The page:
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The Hope Group Home › Blog› How To Reduce The Noise Levels Of Your Industrial Equipment
 
 
 
 
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How To Reduce The Noise Levels Of Your
Industrial Equipment: A Complete Guide

Ensuring a safe and productive working environment is a primary goal of any business. As technologies advance, there are more solutions available on the market that make our workday easier and more comfortable. Noise levels have a direct impact on our satisfaction and stress level, productivity, concentration. Unfortunately, loud work environments can also cause partial or full hearing loss. According to the National Institute for Occupational Safety and Health workers that are exposed to 90-dBA permissible exposure limit (PEL) for 40 years have a 25% chance of noise-induced hearing loss. Therefore, in the efforts to protect the employees from the consequences of occupational noise exposure more and more companies take actions to reduce the noise in their facilities to the lowest levels possible.

One of the best noise reduction tips you may find is to estimate the noise levels in the planning stage and choose alternative processes that produce less noise when you build your facility. If you don’t plan on starting any major construction projects or changing your operational processes in the nearest future, we have prepared an easy to follow complete guide on how to reduce noise levels of your current equipment below.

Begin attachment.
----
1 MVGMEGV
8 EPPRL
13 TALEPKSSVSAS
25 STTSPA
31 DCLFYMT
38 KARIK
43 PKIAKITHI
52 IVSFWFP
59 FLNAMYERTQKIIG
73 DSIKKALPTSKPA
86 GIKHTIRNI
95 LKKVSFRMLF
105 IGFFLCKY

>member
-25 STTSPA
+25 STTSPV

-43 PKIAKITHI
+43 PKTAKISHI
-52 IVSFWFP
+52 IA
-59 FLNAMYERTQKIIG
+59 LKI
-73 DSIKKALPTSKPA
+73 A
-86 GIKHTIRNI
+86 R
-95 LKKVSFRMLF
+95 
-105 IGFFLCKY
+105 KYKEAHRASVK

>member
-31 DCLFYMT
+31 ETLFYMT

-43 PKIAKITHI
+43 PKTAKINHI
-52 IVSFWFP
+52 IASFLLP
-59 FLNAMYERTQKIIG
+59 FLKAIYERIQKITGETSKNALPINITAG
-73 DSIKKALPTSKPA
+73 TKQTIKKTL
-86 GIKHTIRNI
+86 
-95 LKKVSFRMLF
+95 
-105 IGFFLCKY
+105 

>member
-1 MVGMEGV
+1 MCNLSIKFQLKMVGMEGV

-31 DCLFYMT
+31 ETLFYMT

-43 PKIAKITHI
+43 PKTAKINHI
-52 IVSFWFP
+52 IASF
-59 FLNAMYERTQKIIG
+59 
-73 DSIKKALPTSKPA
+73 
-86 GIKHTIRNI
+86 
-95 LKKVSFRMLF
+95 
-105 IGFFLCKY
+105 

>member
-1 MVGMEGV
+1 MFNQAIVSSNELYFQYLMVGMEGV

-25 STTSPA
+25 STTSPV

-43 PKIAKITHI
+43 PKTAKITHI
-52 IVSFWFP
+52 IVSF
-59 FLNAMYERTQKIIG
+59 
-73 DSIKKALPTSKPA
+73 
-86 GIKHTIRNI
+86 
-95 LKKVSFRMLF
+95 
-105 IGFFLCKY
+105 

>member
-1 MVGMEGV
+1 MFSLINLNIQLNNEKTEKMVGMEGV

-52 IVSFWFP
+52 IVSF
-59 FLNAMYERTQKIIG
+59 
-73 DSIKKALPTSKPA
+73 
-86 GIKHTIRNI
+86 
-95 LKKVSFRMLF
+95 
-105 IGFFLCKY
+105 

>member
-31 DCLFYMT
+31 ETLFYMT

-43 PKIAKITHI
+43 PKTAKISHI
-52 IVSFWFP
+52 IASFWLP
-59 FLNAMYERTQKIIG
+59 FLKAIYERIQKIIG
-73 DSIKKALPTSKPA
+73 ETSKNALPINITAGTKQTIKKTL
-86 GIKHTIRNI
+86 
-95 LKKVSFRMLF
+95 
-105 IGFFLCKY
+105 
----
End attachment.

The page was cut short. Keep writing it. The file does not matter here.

Safe Noise Levels By Decibels

Primarily you should focus your efforts on reducing noise at the source by:

  • Keeping your equipment up-to-date
  • Consider using more recent technology whenever possible. New equipment is more energy efficient and produces lower levels of noise.

Noise Levels for Operating Engineers

  • Reducing the Possible Noise Energy
  • The amplitude of the vibration and the area of the radiating surface have a direct impact on the amount of noise released from the surface. To lower the noise levels, we need to minimize the amount of energy transferred to the vibration surface and reduce the efficiency of the surface as a creator of the noise. To limit the impact on the surface, it’s recommended to use no more power than absolutely necessary or run the equipment for a shorter period. By covering the surfaces with resilient materials like felt, cork, glass wool, rubber or using the containers made of resilient materials, we can substantially reduce the noise levels too.